Using monthly self-portraits I documented my emotions, thoughts, feelings and growth. These images reflect periods of grief, depression, anger, acceptance and strength. While I still take self-portraits, the changes are now more subtle. I didn’t think I wanted to document this process but am glad that I did.

The images are powerful reminders of the restoration process of becoming ME again. Though I was initially resistant, the process was everything I didn’t know I needed. I am eager to see what insight future sessions will hold.

About the Author: Julie Terrill

julieterrill_bio

Julie Terrill is a photographer and writer with a passion for travel. For ten years, she’s told stories of empowerment through the lens of her camera in an array of unique landscapes, environments, and projects – from a shelter for children rescued from trafficking in Thailand to Faces of Courage, complimentary portrait sessions she offers to cancer patients in her community. She is a photographer and facilitator at Beautiful You and Soul Restoration retreats.

Connect with her at: JMTerrillImages.com

Spaghetti Tuesday by Julie M. Terrill

It must be 6:30 am. My eyes are still closed but I can feel her looking at me.

I know that when I open them Bee’s nose will be millimeters from mine and her chocolate brown eyes will be watching me intently, tail wagging happily. In silence I meet her gaze and smile. She is a Rhodesian Ridgeback mix and even with my bedframe on risers we are nose to nose. She reminds me of the lion statues that stand sentinel at the doors of The Chicago Art Institute. She remains still until I say in a barely audible whisper, “you are invited.”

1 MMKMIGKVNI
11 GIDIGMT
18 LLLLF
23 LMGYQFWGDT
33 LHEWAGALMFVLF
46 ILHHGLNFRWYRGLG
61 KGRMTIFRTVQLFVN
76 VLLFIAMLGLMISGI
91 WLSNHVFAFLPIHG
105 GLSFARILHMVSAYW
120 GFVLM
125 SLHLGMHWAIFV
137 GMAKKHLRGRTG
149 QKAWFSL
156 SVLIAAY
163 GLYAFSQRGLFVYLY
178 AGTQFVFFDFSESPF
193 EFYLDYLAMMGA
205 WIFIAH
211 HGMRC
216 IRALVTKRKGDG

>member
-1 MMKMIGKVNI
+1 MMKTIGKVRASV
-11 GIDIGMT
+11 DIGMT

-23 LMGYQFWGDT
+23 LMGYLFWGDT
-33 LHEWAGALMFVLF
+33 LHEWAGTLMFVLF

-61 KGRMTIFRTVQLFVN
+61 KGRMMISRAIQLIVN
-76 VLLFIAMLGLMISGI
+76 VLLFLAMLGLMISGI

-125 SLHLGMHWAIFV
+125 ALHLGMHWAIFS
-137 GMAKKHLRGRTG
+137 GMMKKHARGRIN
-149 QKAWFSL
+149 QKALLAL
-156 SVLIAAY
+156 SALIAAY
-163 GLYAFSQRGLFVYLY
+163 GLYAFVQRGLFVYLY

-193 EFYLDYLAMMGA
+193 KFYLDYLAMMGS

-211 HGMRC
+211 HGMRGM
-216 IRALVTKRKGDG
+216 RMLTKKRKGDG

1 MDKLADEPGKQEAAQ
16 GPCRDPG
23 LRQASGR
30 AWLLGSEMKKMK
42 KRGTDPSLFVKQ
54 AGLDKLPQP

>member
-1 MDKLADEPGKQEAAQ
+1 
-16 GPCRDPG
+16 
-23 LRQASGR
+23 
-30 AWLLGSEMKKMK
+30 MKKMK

With a bound she joins me for our routine belly rub in silence. It is not that I am grouchy. I just don’t like to talk for a while. My family knows that a smile and a wave is the extent of my communication for the first few minutes of my morning. My mom says this has always been the case.

Bee and I enjoy our quiet snuggle and then I hear it… Rain! I love the rain and don’t want to waste a moment of it. I rush out the back door and dance barefoot in the grass. My flamingo-print pajamas are soaked and I sing “Happy” by Pharrell Williams. Bee watches and waits on the dry porch.

Provided there is no lightning, it is a pretty safe bet that if it is raining I am outside dancing.

Back inside I heat some water and go dry off. I steep my favorite tea, purchased during a recent trip to Ireland, and make a mental note to order more soon. I am enjoying my Irish Breakfast Tea in the dragonfly mug I received from my friend McGillicuddy. With a nod, I raise my mug to her and send a quick text telling her so.

The rain falls harder and the wind picks up.